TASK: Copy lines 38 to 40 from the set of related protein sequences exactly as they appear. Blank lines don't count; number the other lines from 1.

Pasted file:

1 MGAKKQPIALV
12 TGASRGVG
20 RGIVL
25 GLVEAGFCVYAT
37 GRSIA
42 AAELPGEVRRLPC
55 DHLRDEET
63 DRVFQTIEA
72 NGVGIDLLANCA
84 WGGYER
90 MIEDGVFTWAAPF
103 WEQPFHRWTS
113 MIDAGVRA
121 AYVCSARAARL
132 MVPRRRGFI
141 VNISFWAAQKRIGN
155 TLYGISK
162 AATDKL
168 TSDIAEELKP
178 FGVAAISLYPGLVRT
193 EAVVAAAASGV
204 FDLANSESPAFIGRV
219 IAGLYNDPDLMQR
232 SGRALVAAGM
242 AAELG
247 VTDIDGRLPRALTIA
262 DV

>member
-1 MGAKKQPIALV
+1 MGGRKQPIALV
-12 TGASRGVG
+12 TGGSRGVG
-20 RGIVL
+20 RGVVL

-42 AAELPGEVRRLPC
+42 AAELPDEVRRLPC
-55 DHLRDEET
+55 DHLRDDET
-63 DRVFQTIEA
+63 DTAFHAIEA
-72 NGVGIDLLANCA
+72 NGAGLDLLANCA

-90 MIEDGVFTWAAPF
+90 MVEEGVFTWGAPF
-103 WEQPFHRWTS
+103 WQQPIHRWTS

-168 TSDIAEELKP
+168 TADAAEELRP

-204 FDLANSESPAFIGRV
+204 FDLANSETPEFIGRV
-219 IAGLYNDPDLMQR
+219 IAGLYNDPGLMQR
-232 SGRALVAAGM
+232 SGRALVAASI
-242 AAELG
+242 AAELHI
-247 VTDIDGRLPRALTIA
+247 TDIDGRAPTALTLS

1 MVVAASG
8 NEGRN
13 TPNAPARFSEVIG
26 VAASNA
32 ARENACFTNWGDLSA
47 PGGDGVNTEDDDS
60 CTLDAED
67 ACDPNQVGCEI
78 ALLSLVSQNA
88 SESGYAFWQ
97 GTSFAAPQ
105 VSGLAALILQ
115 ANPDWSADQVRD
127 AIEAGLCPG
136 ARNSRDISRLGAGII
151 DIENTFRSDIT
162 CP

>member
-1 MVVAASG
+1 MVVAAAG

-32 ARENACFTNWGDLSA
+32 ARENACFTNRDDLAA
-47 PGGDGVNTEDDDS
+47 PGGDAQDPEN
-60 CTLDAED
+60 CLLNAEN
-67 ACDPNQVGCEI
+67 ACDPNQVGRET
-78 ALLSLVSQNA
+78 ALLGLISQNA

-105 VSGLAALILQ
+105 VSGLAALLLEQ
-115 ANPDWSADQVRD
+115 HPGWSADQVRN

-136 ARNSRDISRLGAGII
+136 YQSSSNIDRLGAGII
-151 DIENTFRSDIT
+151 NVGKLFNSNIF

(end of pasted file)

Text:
+55 DHLRDDET
-63 DRVFQTIEA
+63 DTAFHAIEA